NEW YORK (DTN) -- New York Mercantile Exchange spot-month oil futures rallied Friday, rebounding from Thursday's profit taking led decline. West Texas Intermediate crude and Brent on the Intercontinental Exchange settled at two-month highs on growing risk to Iran's oil exports, while Saudi Arabia said Organization of the Petroleum Exporting Countries and their partners should extend current supply cuts into 2019.
"The Saudis said they'd like to extend [supply] cuts into 2019, which would counter the thriving shale production in the United States," said Andy Lipow, president of Lipow Oil Associates in Houston.
On Thursday, Saudi energy minister Khalid al-Falih said OPEC and their 10 non-OPEC allies including Russia should continue their cooperation, and extend oil supply cuts of 1.8 million bpd beyond December 2018 as currently agreed.
The production cuts have been described as a success so far after sharply drawing down excess inventory. The OPEC/non-OPEC Joint Ministerial Monitoring Committee last month reported that the supply overhang had been cut down by 220 million bbl as of January from an excess of 340 million bbl in January 2017 when the supply agreement took effect.
On the geopolitical front, President Donald Trump on Thursday picked John Bolton as his new national security advisor, raising the prospect of confrontation with Iran, the third biggest oil producer in the Middle East and an arch-rival of Saudi Arabia. Bolton replaces H.R. McMaster, who was considered less of a hardliner.
"John Bolton is very hawkish on Iran, and so the market is pricing in the possibility that President Trump will decertify the Iran nuclear deal, and that would reduce Iran's exports," said Lipow.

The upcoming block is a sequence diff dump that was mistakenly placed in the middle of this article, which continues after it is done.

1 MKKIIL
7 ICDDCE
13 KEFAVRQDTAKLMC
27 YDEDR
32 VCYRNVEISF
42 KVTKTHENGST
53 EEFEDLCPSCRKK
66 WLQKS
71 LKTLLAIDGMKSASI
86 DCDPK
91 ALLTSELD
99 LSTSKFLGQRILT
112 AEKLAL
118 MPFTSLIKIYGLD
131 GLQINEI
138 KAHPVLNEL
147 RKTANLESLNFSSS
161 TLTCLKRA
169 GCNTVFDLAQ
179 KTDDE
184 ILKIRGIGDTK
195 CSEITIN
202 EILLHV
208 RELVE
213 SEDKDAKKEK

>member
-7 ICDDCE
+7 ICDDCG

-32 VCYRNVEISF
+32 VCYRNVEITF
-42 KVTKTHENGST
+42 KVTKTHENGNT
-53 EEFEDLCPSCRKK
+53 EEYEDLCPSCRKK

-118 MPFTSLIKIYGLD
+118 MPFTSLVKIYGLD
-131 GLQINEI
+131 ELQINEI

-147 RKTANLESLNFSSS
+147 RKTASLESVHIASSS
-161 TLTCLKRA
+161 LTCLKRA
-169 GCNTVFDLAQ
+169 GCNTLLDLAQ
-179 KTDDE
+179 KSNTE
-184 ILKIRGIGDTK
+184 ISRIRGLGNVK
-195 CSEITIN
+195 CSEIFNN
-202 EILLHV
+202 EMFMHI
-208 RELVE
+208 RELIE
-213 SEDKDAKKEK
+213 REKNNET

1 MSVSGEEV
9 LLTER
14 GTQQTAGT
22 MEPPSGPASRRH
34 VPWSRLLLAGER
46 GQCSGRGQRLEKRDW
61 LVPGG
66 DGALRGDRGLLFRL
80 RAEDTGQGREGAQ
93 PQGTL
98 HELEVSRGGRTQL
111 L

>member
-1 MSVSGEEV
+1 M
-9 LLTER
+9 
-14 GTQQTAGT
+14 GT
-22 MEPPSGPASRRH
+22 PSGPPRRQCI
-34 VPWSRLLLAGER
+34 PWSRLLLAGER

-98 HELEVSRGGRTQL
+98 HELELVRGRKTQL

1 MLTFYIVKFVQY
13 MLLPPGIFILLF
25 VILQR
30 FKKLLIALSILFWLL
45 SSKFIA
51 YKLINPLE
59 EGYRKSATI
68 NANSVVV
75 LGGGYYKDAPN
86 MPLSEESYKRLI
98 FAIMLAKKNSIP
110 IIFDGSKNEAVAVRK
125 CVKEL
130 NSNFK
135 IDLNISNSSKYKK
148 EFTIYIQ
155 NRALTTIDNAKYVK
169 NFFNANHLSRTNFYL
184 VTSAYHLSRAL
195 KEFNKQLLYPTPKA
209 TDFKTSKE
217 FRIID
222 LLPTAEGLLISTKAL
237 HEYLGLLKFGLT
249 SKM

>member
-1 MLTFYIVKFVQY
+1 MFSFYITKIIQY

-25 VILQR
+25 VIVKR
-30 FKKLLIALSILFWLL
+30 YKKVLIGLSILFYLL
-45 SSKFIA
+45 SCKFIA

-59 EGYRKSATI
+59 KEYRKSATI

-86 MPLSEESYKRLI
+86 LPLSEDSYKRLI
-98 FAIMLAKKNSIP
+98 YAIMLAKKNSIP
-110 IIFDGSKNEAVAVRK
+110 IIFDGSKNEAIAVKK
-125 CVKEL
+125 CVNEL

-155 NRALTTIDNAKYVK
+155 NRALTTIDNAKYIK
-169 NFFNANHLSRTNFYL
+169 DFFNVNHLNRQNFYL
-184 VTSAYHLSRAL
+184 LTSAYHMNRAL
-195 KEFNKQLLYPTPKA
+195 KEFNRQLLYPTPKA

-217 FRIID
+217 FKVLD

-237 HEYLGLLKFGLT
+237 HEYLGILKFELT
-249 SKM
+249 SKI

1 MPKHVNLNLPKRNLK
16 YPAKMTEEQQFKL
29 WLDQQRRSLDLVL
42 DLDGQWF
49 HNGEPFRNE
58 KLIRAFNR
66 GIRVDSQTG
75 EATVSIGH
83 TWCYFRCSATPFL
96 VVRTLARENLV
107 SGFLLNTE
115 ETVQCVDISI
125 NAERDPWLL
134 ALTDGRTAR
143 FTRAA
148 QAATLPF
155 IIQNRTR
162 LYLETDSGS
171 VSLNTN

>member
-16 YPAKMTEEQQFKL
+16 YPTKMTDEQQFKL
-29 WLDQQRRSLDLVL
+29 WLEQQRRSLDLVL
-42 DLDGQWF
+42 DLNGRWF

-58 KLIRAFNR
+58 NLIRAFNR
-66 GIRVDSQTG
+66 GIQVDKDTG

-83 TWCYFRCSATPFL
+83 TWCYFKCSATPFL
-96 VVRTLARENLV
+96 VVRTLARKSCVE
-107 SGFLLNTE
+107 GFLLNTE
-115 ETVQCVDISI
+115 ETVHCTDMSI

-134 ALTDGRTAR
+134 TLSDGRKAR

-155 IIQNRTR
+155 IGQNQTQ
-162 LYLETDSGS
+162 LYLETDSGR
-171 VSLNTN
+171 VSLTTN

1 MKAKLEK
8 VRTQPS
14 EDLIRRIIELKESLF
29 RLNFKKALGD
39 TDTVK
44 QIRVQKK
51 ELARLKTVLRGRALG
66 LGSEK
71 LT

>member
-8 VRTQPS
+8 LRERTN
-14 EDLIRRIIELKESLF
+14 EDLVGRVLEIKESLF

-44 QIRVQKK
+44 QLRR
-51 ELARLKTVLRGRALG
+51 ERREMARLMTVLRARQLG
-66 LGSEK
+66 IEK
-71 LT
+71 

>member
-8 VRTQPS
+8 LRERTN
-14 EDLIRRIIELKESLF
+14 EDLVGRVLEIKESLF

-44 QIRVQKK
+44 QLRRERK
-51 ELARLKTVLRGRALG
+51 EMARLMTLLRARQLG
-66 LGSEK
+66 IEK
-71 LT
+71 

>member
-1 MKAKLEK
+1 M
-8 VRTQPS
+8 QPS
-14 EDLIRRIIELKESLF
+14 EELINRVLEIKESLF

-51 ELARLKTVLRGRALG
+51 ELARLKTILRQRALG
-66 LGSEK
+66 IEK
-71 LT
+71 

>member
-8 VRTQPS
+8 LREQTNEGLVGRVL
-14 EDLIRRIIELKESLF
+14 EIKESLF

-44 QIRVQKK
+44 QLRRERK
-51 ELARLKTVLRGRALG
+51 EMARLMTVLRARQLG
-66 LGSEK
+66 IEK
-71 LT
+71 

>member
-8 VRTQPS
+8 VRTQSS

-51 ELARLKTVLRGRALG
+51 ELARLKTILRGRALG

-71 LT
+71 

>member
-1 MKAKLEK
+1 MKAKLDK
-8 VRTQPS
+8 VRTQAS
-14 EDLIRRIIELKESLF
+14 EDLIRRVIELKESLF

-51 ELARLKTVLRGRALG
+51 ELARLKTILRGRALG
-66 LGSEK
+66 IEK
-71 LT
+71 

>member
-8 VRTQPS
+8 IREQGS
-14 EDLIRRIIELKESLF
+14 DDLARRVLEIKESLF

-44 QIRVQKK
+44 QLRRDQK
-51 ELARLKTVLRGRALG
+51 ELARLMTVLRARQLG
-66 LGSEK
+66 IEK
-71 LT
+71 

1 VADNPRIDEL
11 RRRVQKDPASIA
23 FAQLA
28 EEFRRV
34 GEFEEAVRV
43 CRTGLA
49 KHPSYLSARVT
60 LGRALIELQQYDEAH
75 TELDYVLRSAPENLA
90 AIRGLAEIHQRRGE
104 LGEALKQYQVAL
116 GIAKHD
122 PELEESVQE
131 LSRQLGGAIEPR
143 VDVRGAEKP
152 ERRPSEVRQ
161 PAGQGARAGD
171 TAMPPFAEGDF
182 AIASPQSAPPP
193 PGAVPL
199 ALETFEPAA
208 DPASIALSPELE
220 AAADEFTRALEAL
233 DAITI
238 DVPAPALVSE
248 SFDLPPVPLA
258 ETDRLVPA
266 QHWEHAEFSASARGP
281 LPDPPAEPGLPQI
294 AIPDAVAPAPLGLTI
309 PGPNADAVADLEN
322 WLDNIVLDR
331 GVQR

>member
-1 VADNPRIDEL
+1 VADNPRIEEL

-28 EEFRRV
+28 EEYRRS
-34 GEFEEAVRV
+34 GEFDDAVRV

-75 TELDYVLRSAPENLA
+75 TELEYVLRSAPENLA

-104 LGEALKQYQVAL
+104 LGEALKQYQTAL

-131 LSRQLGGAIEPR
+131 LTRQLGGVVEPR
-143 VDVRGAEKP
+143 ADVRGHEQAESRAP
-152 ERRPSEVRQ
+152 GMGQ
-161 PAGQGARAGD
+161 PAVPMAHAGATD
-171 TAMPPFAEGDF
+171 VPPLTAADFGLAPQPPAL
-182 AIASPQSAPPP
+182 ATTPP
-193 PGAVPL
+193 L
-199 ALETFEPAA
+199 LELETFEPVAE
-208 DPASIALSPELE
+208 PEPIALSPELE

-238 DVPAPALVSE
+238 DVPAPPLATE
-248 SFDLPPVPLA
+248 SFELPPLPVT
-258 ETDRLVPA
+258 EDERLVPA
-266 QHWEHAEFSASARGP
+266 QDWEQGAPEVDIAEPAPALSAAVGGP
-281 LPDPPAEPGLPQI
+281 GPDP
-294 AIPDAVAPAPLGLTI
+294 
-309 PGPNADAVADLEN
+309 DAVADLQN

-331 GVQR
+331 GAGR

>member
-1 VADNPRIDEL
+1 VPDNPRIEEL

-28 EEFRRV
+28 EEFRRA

Earlier this week, Trump met with Saudi Arabian Crown Prince Mohammed bin Salman, who vehemently opposes the Iran nuclear deal. Trump will need to make his decision on decertifying the nuclear accord by May 12.
Domestically, data for the week-ended March 26 issued midweek by Energy Information Administration showed U.S. commercial crude oil inventories declined 2.6 million bbl, as refineries return from maintenance. EIA shows refinery crude inputs surged 410,000 bpd and runs jumped 1.7% to 91.7% of operable capacity.
In equities trade, the Dow Jones Industrial Average plunged more than 400 points on top of more than 700 points lost on Thursday on fear of a potential trade war, closing at the lowest level since November.
The S&P 500 and Nasdaq 100 indices also lost more than 2% each, falling after China said it plans to raise tariffs on U.S. good in relation against U.S.'s plan to impose tariffs on imports from China. The dollar index weakened to a five-week low.
At settlement, NYMEX May WTI crude oil futures spiked $1.58 to $65.88 bbl, the highest settlement since Jan. 26 and up 5.4% for the week. ICE May Brent crude plunged soared $1.54 to $70.45 bbl, up 6% for the week.
April ULSD futures settled with a 2.61cts gain at $2.0184 gallon, near a seven-week spot high of $2.0251 and up 5.3% for the week. April RBOB futures climbed 2.40cts to $2.0336 gallon, edging off a fresh nearly seven-month spot high of $2.0438, while up 4.3% for the week.
George Orwel can be reached at firstname.lastname@example.org
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